Fewer have made comments about addressing the local cycling culture, probably taking a "if you built it they will come approach", but I argue that providing a variety of easy-and-comfortable-to-ride bikes will be a necessity for encouraging people to ride a bike instead of taking the often far-more-comfortable car. Indeed, if you go to most bike shops in the US, you'd be hard pressed to find a commuter bike that doesn't look like a more upright mountain bike. Where are the electric bikes? Where are the classical "everyday bikes" that are so common almost everywhere else in the world, save for North America? Furthermore, with so few "everyday bikes" around, the majority of what people see on the roads are either road bikes or mountain bikes (or things that look like either of these, but tend to be set up for the rider to sit more upright). ... or folding bikes.
I also wrote about the need to condition people into thinking that cycling is an equivalent option, which is a behavioral approach to complement the calls for adding public biking infrastructure (bike lanes, bike parking, changing speed limits, cycling highways, etc.) as well as a behavioral approach among cyclists to incorporate cycling into their normal daily routine (from choosing where to live to what to ride and when to ride). As a person who specifically chose not to have a bike and not to ride the bus (except when necessary), I have conditioned myself to the normalcy of riding.
However, in a recent blog post over at Scientific American, Scott Huler reviews a survey article about the importance of including showers as part of the "if you build it they will come" mentality:
The research is good and sensible — Buehler sampled the commuting behavior of several thousand D.C. residents and found that if you have free parking and other driving amenities at your place of work you’re 70 percent less likely to commute by bike. And what would make you almost FIVE TIMES as likely to commute by bike? A place to park the bike, a locker — and a shower.Huler also describes how the incentives to increase bicycle commuting should not be thought of as a single thing, but as a series of multi-layered choices. The presence of free car parking should not be taken as granted; requiring payment for parking will also contribute to cycling (especially if bike parking is free). Furthermore, parking is another thing that an employer might be able to control (along with the availability of showers at work):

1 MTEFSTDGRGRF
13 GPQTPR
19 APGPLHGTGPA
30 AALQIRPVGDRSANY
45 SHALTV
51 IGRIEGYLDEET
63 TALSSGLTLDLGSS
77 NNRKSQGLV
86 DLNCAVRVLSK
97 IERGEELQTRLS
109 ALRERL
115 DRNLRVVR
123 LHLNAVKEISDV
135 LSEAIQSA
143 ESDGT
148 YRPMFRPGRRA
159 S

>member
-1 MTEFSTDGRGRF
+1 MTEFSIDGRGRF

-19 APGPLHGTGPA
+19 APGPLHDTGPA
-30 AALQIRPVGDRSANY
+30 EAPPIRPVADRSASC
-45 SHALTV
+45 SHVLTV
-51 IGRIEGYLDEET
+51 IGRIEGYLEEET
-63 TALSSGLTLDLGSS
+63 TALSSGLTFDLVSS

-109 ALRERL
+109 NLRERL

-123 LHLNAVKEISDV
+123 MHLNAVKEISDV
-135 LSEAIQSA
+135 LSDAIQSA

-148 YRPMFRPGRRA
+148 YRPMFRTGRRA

Remember that bike lanes also make a difference — and that employers making the counterintuitive move of NOT providing free parking also helps. And you can see, as Jaffe sums up: “Bicycle commuting is a complex behavior that needs multiple layers of policy encouragement to thrive.” And remember — that’s just like all commuting, which is complex behavior affected by multiple layers of policy. All our policies for the past half-century have favored automobile commuting, so we shouldn’t be surprised that’s what most of us do. And changing policies and priorities doesn’t mean cars are wrong or that cycling requires public subsidy or management to thrive. Just that if we want different results, we have to take different actions.Pretty useful to remember.